Wear & Tear

We have had some problems with birds and squirrels getting into the attic of our rectory. They were making a bit of a mess inside. Some of the birds after getting in were unable to get out and in the summer dying before we knew they were there. We had a contractor look at the attic to see what was needed.  He came while it was raining – and while in the attic spotted and pointed out leaks in the roof. Fascia and eaves had rotted out allowing what one vestry member called the “East Market wildlife refuge” to come into being. Heavy duty remediation was called for.

The last two days have been long days for the young guys doing this heavy and risky work (1890’s house 3+ stories tall). It has been a series of surprises. In removing the roofs (there were 3 one on top of the other) we discovered that the original roofing was a metal roof- hard to get off on the steep slopes of our roof. Then the decking was rotted from present and previous leaks and much had to be replaced.

Yesterday they discovered that several of the rafters had become disconnected from the support beams. And finally as they were working the main beam was found to be springy – looking inside found it had cracked and it too needed to be repaired.

I asked about the cause and was told what should have been an obvious reality to me. “It is over 110 years old. With heat and cold expansions nails can pull away. Water over time rots wood. Stresses from windstorms flex the support structures and old wood become brittle.” In other words normal wear and tear from over a long period of time needed to be recognized and remediated.

Looking at the house from the ground or from the outside, while there was a sign or two, the full extent of the wear and tear was not obvious. We were close to a roof collapse if the right combination of pressures, stresses and strains had been applied. But it took a careful inspection to see that possibility might result.

In our lives as individuals and as faith communities we also get “wear and tear” that cannot be seen from the outside. And we have to be aware enough to look for the signs. And once found we need to remediate these if we are to be able to endure what life can throw at us.

Often our busyness extends over a long period of time and erodes our ability to take time to recharge, take time for spiritual practices and prayer that can sustain us. Taking the time (an hour, and afternoon, or a few days) for a retreat either formal or informal can begin to renew that balance we need and provide our essential grounding. Or as a church taking a break and having a short term focus on prayer, team building and renewal before taking on another project or ministry.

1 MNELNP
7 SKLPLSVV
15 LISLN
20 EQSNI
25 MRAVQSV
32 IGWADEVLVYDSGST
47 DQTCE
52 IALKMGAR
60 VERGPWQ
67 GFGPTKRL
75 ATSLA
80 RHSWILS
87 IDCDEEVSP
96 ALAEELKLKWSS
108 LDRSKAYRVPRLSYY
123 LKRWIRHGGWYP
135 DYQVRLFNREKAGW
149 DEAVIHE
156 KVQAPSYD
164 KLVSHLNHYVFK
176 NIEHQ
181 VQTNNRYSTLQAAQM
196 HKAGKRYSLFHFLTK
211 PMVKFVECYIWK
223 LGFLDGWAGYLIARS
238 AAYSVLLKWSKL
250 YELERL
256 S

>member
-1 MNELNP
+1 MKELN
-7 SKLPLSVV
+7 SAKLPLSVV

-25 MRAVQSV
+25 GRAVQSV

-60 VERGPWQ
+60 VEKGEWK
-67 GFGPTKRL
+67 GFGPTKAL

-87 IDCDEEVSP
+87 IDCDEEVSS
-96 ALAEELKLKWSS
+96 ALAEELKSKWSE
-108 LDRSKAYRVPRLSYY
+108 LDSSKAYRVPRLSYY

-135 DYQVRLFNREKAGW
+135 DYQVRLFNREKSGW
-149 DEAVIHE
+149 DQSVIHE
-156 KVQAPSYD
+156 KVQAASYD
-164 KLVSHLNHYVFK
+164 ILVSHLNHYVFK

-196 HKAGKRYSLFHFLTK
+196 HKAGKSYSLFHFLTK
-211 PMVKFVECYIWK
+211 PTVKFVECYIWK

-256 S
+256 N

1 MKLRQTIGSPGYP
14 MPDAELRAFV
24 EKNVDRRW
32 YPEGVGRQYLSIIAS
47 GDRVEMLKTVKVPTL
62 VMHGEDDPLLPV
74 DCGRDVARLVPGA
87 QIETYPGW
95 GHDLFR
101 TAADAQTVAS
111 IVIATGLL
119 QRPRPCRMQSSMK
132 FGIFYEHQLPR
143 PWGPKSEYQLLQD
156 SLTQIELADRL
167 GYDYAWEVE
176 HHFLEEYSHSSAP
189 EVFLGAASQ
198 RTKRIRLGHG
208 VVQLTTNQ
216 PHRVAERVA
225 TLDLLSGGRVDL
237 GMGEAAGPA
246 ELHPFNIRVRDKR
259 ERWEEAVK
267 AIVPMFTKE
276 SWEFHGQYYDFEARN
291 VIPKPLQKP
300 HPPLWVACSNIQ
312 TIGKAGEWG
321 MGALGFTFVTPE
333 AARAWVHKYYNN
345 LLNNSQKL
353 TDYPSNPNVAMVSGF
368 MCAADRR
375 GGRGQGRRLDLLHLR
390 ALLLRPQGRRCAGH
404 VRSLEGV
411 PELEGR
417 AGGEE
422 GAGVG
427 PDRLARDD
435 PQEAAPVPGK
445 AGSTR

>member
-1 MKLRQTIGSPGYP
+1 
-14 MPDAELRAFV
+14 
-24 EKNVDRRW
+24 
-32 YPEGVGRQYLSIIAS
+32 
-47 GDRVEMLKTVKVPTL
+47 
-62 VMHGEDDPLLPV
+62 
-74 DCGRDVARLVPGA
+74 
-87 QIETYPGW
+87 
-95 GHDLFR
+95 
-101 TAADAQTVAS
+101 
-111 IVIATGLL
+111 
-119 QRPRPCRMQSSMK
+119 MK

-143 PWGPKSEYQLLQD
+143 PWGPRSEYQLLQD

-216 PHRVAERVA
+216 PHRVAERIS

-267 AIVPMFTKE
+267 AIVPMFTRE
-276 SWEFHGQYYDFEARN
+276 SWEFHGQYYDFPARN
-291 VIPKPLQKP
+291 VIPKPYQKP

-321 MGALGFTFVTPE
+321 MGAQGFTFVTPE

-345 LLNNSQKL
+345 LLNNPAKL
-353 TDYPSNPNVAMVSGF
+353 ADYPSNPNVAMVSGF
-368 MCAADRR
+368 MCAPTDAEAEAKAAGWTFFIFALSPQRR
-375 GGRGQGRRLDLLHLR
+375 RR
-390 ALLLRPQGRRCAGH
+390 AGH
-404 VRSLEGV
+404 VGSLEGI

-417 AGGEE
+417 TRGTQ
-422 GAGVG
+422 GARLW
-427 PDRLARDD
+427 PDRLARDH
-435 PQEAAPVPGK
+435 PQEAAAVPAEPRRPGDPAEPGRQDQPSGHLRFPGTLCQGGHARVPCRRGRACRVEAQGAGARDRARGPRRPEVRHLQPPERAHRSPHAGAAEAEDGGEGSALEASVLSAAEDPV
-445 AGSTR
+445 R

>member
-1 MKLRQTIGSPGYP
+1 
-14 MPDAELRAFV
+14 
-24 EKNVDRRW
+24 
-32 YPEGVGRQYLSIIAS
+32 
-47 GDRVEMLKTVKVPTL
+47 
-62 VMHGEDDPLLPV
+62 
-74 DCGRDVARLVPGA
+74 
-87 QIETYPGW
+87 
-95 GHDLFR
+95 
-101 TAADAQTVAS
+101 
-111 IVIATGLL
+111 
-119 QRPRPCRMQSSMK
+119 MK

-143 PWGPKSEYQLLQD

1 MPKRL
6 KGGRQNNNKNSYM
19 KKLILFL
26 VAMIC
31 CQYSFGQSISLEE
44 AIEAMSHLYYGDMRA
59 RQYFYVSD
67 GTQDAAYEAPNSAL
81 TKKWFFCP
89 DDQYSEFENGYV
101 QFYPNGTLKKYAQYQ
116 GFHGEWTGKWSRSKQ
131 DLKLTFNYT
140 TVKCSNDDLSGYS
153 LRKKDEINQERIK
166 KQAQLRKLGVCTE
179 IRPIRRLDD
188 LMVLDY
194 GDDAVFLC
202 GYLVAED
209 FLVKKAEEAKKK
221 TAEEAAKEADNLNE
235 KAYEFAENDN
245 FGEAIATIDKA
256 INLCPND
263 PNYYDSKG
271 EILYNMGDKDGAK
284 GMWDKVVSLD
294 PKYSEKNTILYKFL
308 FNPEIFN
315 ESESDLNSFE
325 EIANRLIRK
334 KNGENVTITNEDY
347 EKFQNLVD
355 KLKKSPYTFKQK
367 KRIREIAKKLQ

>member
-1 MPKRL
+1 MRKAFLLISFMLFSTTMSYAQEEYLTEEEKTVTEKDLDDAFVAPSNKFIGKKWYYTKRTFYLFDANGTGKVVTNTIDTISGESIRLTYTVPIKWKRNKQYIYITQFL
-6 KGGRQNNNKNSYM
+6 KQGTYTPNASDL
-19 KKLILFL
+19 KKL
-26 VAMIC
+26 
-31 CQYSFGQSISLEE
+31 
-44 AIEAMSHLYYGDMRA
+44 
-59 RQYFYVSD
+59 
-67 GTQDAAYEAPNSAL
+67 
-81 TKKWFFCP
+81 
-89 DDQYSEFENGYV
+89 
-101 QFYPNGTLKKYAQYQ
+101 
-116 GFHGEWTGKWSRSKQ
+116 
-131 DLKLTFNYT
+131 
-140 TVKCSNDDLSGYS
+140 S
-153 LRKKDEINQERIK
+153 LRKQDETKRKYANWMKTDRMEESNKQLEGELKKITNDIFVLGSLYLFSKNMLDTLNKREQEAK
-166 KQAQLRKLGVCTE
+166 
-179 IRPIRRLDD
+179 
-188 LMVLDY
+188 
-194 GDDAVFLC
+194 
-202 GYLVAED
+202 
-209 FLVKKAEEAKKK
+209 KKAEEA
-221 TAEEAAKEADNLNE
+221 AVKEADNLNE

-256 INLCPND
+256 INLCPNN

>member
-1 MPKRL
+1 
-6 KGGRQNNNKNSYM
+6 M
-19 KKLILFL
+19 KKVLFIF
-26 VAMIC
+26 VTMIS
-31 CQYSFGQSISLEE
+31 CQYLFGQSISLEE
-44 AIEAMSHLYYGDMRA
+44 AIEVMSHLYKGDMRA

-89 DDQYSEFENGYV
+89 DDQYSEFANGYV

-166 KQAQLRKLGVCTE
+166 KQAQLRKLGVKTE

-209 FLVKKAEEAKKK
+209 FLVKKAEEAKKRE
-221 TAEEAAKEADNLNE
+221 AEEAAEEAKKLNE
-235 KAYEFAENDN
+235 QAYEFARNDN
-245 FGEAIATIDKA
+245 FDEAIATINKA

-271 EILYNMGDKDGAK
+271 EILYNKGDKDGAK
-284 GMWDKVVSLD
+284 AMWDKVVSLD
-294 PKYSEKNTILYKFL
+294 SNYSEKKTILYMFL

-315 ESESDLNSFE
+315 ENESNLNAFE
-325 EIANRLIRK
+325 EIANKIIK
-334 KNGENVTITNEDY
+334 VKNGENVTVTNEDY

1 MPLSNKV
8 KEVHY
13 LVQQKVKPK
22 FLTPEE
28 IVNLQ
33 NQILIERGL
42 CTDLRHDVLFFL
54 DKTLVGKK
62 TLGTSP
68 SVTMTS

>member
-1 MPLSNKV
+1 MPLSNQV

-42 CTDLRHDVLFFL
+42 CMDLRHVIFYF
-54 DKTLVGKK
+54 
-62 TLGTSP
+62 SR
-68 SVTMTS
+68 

We usually know in our inner wisdom what we need – and often tell ourselves we do not have the time now and will do it later, and it becomes later, and even later. But we cannot give what we do not have. Like the rafters and beams in the attic if those things which support our health, balance and well-being become disconnected we will have less and less ability to ably cope with stress, wear and tear.

Perhaps we as individuals and institutions need to take regular “walks” through our support structures looking for signs that we need to renew, refresh and strengthen. And we need to be willing take action on that which we need to do to strengthen our internal supports to be able to withstand the storms of life – before we reach a crisis stage.


About don

The Rev Don Hill is an Episcopal priest, rail fan and writer. He and his wife the Rev. Dr. Nancy Woodworth-Hill are currently Co-Pastors of St Paul's Episcopal Church, Jeffersonville IN, in the Diocese of Indianapolis. They also work as parish consultants in Appreciative Inquiry, strategic planning and spirituality development for parishes and vestries.
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3 Responses to Wear & Tear

  1. Bob Crystal says:

    Good practical sermon, Don! Out bodies are temples, but we don’t do the maintenance! And our lives even less. I hope your parish has sufficient reserves to put a new metal roof on. It is almost as meaningful as a red door on the church. “Our rectory is resistant to the vicissitudes of the weather.”

  2. Judy Bailey says:

    I’m still out here reading your thoughts and ideas. Your writings “Decisions, Decisions”, and “Wear & Tear” have especially spoken to me. Thanks for doing this for us.

  3. don says:

    So glad that these musings have value. It is always both humbling and surprising to find that friends find food for thought and action in them. And it is a blessing you give me in your responses and letting me know.

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